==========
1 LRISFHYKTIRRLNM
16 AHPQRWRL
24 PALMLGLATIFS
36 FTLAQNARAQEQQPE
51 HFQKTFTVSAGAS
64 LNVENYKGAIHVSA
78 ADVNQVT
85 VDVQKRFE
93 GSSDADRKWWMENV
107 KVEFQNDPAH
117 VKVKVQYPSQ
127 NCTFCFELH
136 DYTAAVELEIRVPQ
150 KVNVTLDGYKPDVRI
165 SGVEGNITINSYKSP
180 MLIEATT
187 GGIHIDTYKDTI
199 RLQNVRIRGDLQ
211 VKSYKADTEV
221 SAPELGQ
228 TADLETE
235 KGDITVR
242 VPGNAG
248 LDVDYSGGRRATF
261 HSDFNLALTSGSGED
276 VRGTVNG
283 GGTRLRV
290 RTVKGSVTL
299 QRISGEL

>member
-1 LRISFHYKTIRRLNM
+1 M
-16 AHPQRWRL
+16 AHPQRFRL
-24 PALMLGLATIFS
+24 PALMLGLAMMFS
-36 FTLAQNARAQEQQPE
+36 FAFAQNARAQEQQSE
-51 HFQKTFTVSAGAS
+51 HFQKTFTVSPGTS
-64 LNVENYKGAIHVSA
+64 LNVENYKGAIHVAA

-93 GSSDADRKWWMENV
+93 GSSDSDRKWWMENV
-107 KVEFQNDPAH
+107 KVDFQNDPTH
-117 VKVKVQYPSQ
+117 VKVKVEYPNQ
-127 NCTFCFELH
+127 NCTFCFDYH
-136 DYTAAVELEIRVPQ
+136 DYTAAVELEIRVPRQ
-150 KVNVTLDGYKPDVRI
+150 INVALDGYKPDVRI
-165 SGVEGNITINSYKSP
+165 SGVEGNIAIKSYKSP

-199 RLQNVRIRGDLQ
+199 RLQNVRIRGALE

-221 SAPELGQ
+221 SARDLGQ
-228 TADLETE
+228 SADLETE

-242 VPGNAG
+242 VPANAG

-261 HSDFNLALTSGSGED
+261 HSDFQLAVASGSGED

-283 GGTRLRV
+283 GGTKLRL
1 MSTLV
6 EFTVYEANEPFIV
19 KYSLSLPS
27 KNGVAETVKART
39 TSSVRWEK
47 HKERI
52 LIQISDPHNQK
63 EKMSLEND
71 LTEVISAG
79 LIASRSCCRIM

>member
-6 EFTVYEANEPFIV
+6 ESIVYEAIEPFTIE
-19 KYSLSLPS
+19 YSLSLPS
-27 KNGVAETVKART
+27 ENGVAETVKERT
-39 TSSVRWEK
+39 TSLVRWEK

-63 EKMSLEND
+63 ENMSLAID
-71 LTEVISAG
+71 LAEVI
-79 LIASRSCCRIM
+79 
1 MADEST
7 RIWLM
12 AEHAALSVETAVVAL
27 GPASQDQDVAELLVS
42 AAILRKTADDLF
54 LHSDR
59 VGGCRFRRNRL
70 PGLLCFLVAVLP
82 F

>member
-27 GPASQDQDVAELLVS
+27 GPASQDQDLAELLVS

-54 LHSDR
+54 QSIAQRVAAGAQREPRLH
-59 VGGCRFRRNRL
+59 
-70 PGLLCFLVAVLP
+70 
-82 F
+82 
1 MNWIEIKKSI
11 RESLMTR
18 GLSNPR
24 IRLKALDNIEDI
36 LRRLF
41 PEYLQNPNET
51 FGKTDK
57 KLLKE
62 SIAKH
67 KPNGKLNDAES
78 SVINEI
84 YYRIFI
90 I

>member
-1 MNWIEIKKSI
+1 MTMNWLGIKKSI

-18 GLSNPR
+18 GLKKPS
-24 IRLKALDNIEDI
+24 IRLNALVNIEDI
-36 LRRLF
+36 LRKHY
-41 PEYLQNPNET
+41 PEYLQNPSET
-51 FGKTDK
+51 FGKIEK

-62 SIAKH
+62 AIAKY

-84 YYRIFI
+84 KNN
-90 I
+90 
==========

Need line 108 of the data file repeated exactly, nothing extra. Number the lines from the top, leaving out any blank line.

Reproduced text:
-59 VGGCRFRRNRL